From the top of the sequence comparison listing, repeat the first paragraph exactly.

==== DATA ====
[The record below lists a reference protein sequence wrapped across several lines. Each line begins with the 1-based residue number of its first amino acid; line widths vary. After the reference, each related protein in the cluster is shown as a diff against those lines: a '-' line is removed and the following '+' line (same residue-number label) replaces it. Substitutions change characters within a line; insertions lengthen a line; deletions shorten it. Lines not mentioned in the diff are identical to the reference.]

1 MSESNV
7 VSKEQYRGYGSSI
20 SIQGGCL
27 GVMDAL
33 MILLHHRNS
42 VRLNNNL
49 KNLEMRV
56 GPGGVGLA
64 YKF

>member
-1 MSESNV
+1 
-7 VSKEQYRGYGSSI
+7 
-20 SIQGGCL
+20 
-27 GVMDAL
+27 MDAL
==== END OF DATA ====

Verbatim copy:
[The record below lists a reference protein sequence wrapped across several lines. Each line begins with the 1-based residue number of its first amino acid; line widths vary. After the reference, each related protein in the cluster is shown as a diff against those lines: a '-' line is removed and the following '+' line (same residue-number label) replaces it. Substitutions change characters within a line; insertions lengthen a line; deletions shorten it. Lines not mentioned in the diff are identical to the reference.]